Thursday, December 27, 2018

The Haunted Mind: A Psychoanalyst Looks at the Supernatural, by Nandor Fodor. Garrett Publications, 1959

This is an unusual book: it’s a book about psychic goings-on, written by a psychoanalyst who approaches it all as a scientist and an open-minded skeptic. Many of the people and events he writes about fall into the fakery bin, but he finds a few that meet his standards for ‘authentic’. He visits mediums (a lot) and investigates hauntings and poltergeists.

His view on poltergeists is something to think about. He notes that almost all poltergeist events take place about someone, usually a teenaged girl, who is under stress. Some talk therapy causes the knocking and dish throwing to stop. He has no explanation for how their subconscious minds throw dishes and bang on the walls, but just leaves there. He does that with many of his investigations; he lays out what he saw and just kind of leaves it for the reader to make of it what they will.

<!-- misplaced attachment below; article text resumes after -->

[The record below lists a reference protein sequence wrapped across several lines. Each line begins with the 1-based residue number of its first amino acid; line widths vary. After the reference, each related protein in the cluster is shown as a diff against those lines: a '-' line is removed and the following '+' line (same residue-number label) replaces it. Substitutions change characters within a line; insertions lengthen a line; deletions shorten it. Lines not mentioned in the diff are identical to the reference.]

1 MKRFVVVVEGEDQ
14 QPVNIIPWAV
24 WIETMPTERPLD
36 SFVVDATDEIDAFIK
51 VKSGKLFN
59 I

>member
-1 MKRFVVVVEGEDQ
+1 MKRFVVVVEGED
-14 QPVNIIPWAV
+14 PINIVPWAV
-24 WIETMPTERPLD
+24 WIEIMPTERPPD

It was an interesting book. He was unique in his views that hauntings were products of the subconscious mind; this caused many spiritualists to shun him. Being a psychiatrist he was positioned to unravel the mental snarls that existed around most hauntings, but never states if he thinks the mental status caused the haunting or if the haunting brought about the mental state. Four stars for his dispassionate writing.

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